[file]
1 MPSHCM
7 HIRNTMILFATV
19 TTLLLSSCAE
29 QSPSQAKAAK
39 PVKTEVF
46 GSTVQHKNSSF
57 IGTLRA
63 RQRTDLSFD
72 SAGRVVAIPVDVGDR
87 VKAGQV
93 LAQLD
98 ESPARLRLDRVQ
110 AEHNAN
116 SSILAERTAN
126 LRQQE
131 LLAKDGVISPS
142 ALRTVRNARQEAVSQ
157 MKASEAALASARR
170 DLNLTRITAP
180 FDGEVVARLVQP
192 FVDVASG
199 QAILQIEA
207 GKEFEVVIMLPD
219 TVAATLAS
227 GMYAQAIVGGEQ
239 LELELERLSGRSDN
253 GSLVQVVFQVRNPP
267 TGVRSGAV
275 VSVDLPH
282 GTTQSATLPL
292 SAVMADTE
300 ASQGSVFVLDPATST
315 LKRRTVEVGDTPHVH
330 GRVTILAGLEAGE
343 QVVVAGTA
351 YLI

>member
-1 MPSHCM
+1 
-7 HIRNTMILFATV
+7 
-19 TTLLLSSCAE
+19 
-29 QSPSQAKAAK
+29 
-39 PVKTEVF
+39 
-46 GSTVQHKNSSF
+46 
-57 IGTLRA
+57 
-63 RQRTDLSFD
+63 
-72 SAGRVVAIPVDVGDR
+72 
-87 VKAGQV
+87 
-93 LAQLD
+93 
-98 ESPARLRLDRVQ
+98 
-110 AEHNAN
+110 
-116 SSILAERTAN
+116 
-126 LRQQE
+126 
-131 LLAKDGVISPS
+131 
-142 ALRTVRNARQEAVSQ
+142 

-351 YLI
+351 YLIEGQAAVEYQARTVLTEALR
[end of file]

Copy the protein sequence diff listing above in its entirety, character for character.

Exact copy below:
1 MPSHCM
7 HIRNTMILFATV
19 TTLLLSSCAE
29 QSPSQAKAAK
39 PVKTEVF
46 GSTVQHKNSSF
57 IGTLRA
63 RQRTDLSFD
72 SAGRVVAIPVDVGDR
87 VKAGQV
93 LAQLD
98 ESPARLRLDRVQ
110 AEHNAN
116 SSILAERTAN
126 LRQQE
131 LLAKDGVISPS
142 ALRTVRNARQEAVSQ
157 MKASEAALASARR
170 DLNLTRITAP
180 FDGEVVARLVQP
192 FVDVASG
199 QAILQIEA
207 GKEFEVVIMLPD
219 TVAATLAS
227 GMYAQAIVGGEQ
239 LELELERLSGRSDN
253 GSLVQVVFQVRNPP
267 TGVRSGAV
275 VSVDLPH
282 GTTQSATLPL
292 SAVMADTE
300 ASQGSVFVLDPATST
315 LKRRTVEVGDTPHVH
330 GRVTILAGLEAGE
343 QVVVAGTA
351 YLI

>member
-1 MPSHCM
+1 
-7 HIRNTMILFATV
+7 
-19 TTLLLSSCAE
+19 
-29 QSPSQAKAAK
+29 
-39 PVKTEVF
+39 
-46 GSTVQHKNSSF
+46 
-57 IGTLRA
+57 
-63 RQRTDLSFD
+63 
-72 SAGRVVAIPVDVGDR
+72 
-87 VKAGQV
+87 
-93 LAQLD
+93 
-98 ESPARLRLDRVQ
+98 
-110 AEHNAN
+110 
-116 SSILAERTAN
+116 
-126 LRQQE
+126 
-131 LLAKDGVISPS
+131 
-142 ALRTVRNARQEAVSQ
+142 

-351 YLI
+351 YLIEGQAAVEYQARTVLTEALR